The North West has the lowest proportion of satisfactory care home according to new research by charity Independent Age.
The region has seven of the eight worst performing English local authorities for care home quality, with one in three care homes performing poorly, according to the report.
Yorkshire and The Humber (32.2%) and the South East (28.2%) follow in terms of underperforming care homes.
London (20.3%), the East of England (20.8%) and the South West (21.1%) are the best performing regions with the lowest proportion of homes rated ‘inadequate’ or ‘requires improvement’.
Five local authorities had more than half their homes rated inadequate or requires improvement: Stockport (62.9%); Salford (61.5%); Tameside (54.8%); Manchester (51.3%) and Kensington and Chelsea (50%).
By contrast, five local authorities had less than 5% of homes rated inadequate or requires improvement: Isles of Scilly (0%); Islington (0%); Rutland (0%); Richmond upon Thames (2.3%); and Thurrock (2.9%).
|Care home performance across England (as of January 2017)|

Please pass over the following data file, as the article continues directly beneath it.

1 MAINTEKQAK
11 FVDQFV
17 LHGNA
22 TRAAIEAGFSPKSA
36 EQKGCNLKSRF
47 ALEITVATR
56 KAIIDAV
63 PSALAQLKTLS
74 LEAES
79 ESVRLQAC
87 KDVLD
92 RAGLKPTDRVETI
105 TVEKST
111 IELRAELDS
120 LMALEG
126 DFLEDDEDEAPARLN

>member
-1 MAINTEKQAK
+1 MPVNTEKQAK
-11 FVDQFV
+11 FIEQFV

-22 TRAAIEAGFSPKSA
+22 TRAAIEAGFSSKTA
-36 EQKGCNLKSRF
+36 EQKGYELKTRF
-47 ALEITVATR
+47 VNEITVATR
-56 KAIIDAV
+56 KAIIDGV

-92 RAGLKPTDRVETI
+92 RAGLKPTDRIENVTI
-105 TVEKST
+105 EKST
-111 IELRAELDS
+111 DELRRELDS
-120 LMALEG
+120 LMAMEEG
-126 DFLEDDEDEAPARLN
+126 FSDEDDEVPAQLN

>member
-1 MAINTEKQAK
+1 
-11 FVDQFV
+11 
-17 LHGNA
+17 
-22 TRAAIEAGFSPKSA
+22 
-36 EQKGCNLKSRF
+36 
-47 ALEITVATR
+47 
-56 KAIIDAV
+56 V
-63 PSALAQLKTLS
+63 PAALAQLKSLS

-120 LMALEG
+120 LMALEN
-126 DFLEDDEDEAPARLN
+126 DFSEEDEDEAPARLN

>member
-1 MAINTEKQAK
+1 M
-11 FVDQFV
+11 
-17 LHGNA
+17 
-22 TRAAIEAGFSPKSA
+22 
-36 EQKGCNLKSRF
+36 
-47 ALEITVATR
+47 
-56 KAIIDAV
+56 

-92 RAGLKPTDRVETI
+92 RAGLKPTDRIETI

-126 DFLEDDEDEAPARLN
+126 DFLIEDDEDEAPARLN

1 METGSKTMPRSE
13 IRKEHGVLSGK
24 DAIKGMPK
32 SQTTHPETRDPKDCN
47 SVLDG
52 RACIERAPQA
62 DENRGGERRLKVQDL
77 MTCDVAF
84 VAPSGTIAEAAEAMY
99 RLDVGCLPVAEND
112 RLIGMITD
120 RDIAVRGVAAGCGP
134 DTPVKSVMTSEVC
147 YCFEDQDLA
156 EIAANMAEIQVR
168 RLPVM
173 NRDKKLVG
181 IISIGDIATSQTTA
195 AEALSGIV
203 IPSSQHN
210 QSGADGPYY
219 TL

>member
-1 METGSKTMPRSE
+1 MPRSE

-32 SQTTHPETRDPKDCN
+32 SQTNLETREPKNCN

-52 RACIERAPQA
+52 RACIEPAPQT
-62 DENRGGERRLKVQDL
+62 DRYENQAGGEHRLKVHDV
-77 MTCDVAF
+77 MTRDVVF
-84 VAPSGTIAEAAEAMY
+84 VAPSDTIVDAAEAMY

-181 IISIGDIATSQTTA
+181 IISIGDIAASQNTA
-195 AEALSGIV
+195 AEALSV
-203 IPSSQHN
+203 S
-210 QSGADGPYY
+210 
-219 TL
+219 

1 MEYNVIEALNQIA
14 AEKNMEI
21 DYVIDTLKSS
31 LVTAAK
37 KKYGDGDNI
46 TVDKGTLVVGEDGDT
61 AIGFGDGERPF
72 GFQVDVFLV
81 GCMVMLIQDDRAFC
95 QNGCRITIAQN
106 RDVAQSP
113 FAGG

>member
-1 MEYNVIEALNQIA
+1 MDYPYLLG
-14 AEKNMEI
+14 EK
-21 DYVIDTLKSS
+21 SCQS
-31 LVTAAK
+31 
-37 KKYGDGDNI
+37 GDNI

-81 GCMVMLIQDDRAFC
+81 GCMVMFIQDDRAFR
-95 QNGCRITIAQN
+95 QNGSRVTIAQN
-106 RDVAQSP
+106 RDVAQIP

|CQC rating||Number of homes||% of homes|
Simon Bottery, Director of Policy at Independent Age, said: “The market is simply not providing a decent choice for older people and their families but there is little indication that local authorities or the government are giving the problem the attention it deserves.
“Money is likely to be one cause but not the only one. The government has an opportunity to address this in its upcoming Green Paper on social care but, in the meantime, councils must demonstrate that they understand the reasons for care home failures and are working to resolve them.”
Andrea Sutcliffe, CQC’s Chief Inspector of Adult Social Care, added: “There is too much variation in the quality of social care across the country. Today’s report by Independent Age using CQC data once again brings this into sharp focus.
“While the vast majority of care homes are providing services that are ‘good’, this is not the reality for everyone with problems around staff shortages, safety and weak leadership persisting. It is simply unacceptable for anyone to have to settle for second best.
“We are playing our part by setting clear expectations, encouraging improvement and holding providers to account. But everyone has to play their part too – staff, providers, commissioners and funders, the government and other national bodies need to work together to listen and respond to the needs of those who depend on these vital care services.
“We have to make sure the public has confidence that every care home provides great care, regardless of where they live.”